The United States joined 12 other
nations in voting against a United Nations resolution condemning the
use of the death penalty to punish same-sex relations.
“The Question of the Death Penalty”
cleared the United Nations Human Rights Council with a 27-13 vote,
with 7 abstentions, on Friday. Members who voted against the
resolution included Botswana, Burundi, Egypt, Ethiopia, Bangladesh,
China, India, Iraq, Japan, Qatar, Saudi Arabia, United Arab Emirates
and the United States.
The resolution asks countries where the
death penalty is legal to “ensure that it is not imposed as a
sanction for specific forms of conduct such as apostasy, blasphemy,
adultery and consensual same-sex relations” and that it is “not
applied against persons with mental or intellectual disabilities and
persons below 18 years of age at the time of the commission of the
crime, as well as pregnant women.”
According to the International Lesbian,
Gay, Bisexual, Trans and Intersex Association (ILGA), there are six
countries where having sex with a member of the same sex is
considered a crime and the death penalty is routinely implemented.
In an additional five countries capital punishment is on the books
but not pursued.
The Human Rights Campaign (HRC), the
nation's largest LGBT rights advocate, criticized the Trump
administration's stance on the resolution.
“Ambassador [Nikki] Haley has failed
the LGBTQ community by not standing up against the barbaric use of
the death penalty to punish individuals in same-sex relationships,”
said Ty Cobb, director of HRC Global. “While the U.N. Human Rights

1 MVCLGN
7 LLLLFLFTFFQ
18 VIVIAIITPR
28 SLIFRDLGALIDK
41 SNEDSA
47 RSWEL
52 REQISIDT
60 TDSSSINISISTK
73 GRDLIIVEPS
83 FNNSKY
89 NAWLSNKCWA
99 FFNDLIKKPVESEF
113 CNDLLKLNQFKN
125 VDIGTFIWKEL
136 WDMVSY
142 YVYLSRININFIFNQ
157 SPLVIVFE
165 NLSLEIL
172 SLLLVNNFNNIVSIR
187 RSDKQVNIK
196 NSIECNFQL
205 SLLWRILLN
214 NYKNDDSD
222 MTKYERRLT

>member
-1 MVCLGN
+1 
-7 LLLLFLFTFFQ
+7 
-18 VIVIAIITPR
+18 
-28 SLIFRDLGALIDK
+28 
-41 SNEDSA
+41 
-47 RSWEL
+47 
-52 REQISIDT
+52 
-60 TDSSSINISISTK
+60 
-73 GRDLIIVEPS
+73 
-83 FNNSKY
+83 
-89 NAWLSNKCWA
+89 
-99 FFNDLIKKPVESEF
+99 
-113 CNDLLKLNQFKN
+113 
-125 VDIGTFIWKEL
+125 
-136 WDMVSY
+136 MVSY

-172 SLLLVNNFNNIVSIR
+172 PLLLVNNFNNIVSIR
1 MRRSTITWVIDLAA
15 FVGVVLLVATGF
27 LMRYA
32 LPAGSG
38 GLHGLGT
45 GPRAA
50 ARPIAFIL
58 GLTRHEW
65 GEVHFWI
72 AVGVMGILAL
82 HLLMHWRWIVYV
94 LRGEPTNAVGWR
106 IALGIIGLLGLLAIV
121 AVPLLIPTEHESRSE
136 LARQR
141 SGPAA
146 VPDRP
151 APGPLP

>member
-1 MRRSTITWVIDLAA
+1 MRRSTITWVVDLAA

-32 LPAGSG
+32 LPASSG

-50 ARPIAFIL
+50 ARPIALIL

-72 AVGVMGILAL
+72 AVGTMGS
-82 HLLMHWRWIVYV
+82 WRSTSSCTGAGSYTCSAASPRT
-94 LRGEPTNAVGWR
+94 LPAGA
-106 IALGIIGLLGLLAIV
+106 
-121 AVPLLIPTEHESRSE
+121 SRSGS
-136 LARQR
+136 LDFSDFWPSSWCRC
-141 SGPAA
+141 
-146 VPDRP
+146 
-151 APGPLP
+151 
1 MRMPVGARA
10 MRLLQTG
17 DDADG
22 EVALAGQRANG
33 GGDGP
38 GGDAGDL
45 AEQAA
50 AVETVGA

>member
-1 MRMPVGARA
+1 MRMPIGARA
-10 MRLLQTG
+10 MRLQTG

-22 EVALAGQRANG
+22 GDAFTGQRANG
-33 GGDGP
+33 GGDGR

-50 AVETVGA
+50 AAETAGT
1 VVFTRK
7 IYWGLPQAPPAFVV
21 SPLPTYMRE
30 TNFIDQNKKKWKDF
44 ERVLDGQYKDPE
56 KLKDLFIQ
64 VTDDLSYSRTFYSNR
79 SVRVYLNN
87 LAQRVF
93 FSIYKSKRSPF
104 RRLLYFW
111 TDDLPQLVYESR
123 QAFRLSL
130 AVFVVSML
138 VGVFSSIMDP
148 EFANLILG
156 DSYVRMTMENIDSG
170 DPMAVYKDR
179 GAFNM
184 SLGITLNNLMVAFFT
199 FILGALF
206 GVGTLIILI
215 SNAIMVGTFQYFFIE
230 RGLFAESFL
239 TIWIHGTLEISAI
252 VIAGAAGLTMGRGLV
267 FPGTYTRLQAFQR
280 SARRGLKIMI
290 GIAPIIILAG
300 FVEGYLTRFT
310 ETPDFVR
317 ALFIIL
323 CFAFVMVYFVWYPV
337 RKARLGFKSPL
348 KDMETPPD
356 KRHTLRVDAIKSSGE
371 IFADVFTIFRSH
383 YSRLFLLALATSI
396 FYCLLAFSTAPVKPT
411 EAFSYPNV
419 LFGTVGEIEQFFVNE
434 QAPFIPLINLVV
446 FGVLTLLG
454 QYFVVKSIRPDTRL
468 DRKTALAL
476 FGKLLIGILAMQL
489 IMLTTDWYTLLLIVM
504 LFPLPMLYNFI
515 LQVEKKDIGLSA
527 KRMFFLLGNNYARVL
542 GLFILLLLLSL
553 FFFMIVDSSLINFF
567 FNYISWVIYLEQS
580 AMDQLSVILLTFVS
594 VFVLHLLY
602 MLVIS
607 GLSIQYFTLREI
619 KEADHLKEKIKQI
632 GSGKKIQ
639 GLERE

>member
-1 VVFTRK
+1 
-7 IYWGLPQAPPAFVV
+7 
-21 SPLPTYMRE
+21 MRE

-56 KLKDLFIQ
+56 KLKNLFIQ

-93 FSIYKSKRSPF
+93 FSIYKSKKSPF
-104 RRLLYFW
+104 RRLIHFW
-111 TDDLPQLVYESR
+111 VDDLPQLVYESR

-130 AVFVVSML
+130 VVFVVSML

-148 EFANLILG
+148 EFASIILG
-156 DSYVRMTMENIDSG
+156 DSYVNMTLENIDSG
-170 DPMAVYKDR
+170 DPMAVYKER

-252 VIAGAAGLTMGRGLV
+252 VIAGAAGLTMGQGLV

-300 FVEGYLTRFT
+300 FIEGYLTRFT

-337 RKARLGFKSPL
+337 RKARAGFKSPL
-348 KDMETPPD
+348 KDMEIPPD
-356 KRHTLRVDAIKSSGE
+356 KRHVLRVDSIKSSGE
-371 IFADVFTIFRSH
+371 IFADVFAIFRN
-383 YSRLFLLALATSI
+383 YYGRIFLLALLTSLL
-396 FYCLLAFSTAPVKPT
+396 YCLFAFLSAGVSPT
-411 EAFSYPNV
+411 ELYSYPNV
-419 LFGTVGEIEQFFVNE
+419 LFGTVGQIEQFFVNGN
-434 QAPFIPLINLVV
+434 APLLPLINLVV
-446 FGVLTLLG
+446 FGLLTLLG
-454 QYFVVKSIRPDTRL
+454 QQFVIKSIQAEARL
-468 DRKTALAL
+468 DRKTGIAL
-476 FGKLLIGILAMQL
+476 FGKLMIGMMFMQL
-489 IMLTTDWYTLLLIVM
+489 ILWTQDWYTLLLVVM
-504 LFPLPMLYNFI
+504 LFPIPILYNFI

Council took this crucially important step, the Trump/Pence
administration failed to show leadership on the world stage by not
championing this critical measure. This administration’s blatant
disregard for human rights and LGBTQ lives around the world is beyond
During a press briefing on Tuesday,
U.S. State Department spokesperson Heather Nauert defended the United
States' position, saying that they had hoped to vote on a narrower
resolution. Nauert added that the U.S. does not consider gay sex
“appropriate for criminalization.”
“As our representative to the Human
Rights Council said last Friday, the United States is disappointed to
have voted against that resolution,” Nauert said. “We voted
against that resolution because of broader concerns with the
resolution’s approach in condemning the death penalty in all
circumstances, and it called for the abolition of the death penalty
altogether. We had hoped for a balanced and inclusive resolution that
would better reflect the positions of states that continue to apply
the death penalty lawfully, as the United States does. The United
States unequivocally condemns the application of the death penalty
for conduct such as homosexuality, blasphemy, adultery, and apostasy.
We do not consider such conduct appropriate for criminalization.”
The resolution, in fact, asks states
that have not yet abolished the death penalty to
consider doing so.